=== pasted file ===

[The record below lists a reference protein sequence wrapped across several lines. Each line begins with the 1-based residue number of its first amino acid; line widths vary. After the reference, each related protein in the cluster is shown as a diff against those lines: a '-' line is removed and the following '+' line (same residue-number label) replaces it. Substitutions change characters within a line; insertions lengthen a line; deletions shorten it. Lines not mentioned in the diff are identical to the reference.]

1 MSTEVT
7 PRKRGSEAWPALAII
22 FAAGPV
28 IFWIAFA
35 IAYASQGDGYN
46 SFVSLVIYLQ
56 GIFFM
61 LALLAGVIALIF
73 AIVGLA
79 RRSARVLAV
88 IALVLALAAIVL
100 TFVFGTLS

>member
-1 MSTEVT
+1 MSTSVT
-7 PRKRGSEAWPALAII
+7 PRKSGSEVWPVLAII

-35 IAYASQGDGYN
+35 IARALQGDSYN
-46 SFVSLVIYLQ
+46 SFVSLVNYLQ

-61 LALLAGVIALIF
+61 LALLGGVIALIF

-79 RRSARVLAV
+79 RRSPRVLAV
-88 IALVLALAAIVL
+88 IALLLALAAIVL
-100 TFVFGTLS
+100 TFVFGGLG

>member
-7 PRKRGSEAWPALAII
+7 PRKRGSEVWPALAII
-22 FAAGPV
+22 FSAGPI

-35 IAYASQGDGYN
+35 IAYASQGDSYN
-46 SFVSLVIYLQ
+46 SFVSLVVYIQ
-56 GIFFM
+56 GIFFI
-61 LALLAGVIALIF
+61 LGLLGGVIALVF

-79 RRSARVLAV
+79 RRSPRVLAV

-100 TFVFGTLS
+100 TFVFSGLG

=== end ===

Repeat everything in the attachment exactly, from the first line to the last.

[The record below lists a reference protein sequence wrapped across several lines. Each line begins with the 1-based residue number of its first amino acid; line widths vary. After the reference, each related protein in the cluster is shown as a diff against those lines: a '-' line is removed and the following '+' line (same residue-number label) replaces it. Substitutions change characters within a line; insertions lengthen a line; deletions shorten it. Lines not mentioned in the diff are identical to the reference.]

1 MSTEVT
7 PRKRGSEAWPALAII
22 FAAGPV
28 IFWIAFA
35 IAYASQGDGYN
46 SFVSLVIYLQ
56 GIFFM
61 LALLAGVIALIF
73 AIVGLA
79 RRSARVLAV
88 IALVLALAAIVL
100 TFVFGTLS

>member
-1 MSTEVT
+1 MSTSVT
-7 PRKRGSEAWPALAII
+7 PRKSGSEVWPVLAII

-35 IAYASQGDGYN
+35 IARALQGDSYN
-46 SFVSLVIYLQ
+46 SFVSLVNYLQ

-61 LALLAGVIALIF
+61 LALLGGVIALIF

-79 RRSARVLAV
+79 RRSPRVLAV
-88 IALVLALAAIVL
+88 IALLLALAAIVL
-100 TFVFGTLS
+100 TFVFGGLG

>member
-7 PRKRGSEAWPALAII
+7 PRKRGSEVWPALAII
-22 FAAGPV
+22 FSAGPI

-35 IAYASQGDGYN
+35 IAYASQGDSYN
-46 SFVSLVIYLQ
+46 SFVSLVVYIQ
-56 GIFFM
+56 GIFFI
-61 LALLAGVIALIF
+61 LGLLGGVIALVF

-79 RRSARVLAV
+79 RRSPRVLAV

-100 TFVFGTLS
+100 TFVFSGLG